Is Swedish Death Cleaning the Next Marie Kondo Method?

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There are countless methods to go about cleaning and organizing your space, but there’s a new trend making waves – Swedish Death Cleaning. No, it’s not a heavy metal band, and initially the concept may even seem a little depressing, but if you’re looking to live a minimalist life, you need to give Death Cleaning a go.

Those of us who have Netflix (isn’t that everyone at this point?) are more than aware that Marie Kondo has a new show based on her smash hit organizing book The Life-Changing Magic of Tidying Up. And if you’ve ever asked yourself if something in your life “sparks joy,” thank Marie for coining the term (it was the title for her follow-up book). You may have even tried the KonMari method yourself. Many people swear by her techniques while others just don’t get it. If you feel more than a little awkward saying “thank you” to your socks, and are looking to go minimalist, Death Cleaning is your answer.

Swedish Death Cleaning is not as grim as it may sound. Literally translating from the word ‘döstädning’ as death (dö) cleaning (städning), the concept does force you to think about your own mortality. But that’s not the whole philosophy behind the practice. In Sweden, people of a certain age will slowly begin to downsize their belongings, keeping only the most meaningful pieces. This is intended to make things easier for their children once they die. Rather than having to go through a lifetime of objects, your children will know that everything left in your home once you’re gone had meaning for you.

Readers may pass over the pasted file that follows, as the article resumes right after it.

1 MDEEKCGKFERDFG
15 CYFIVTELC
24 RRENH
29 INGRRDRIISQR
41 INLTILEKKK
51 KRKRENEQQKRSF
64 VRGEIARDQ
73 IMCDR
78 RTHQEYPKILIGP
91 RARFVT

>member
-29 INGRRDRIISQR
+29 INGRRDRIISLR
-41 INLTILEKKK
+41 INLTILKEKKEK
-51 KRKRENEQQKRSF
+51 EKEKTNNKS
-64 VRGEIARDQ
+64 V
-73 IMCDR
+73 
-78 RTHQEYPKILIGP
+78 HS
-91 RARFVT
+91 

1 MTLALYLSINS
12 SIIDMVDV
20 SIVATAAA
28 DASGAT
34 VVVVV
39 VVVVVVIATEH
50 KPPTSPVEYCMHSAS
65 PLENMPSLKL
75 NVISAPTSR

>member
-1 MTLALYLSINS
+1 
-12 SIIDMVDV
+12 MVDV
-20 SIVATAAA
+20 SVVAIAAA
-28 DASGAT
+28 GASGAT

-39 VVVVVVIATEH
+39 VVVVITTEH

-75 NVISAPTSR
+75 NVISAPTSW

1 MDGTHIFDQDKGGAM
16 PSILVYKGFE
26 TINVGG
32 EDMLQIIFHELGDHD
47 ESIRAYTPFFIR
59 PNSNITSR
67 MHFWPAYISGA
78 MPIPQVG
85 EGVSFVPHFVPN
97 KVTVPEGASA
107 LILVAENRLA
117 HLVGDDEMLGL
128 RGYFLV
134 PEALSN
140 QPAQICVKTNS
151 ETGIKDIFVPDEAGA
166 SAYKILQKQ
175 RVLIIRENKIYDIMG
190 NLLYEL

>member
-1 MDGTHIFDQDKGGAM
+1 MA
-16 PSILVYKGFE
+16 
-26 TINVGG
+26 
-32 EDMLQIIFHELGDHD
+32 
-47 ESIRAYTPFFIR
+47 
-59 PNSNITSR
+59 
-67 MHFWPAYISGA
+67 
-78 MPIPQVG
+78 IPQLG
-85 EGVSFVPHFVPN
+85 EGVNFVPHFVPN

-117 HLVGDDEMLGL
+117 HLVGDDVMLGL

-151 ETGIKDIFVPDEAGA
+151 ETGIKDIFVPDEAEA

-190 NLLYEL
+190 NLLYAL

The Gentle Art of Swedish Death Cleaning
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But what if you don’t have kids? Or what if you aren’t even close to being “of a certain age?” You can still apply the Death Cleaning concept to your home right now, without it being a way to plan for your end days. It’s as simple as tackling one storage area at a time over the next few weeks and purging the things you don’t use, don’t need, or haven’t seen in the last ten years.

The point of Death Cleaning, and in turn minimalism, is not to prove how few earthly possessions you can get by with. It is about only having items that mean something to you, are useful, and let you live in peace. Being surrounded by junk (even if that junk is neatly organized) is an unconscious stressor you don’t need in this hectic world of constant stimulation.

For more information on the normal, everyday type of cleaning (unrelated to your future demise), check out this guide on how to clean your house in less than 30 minutes.

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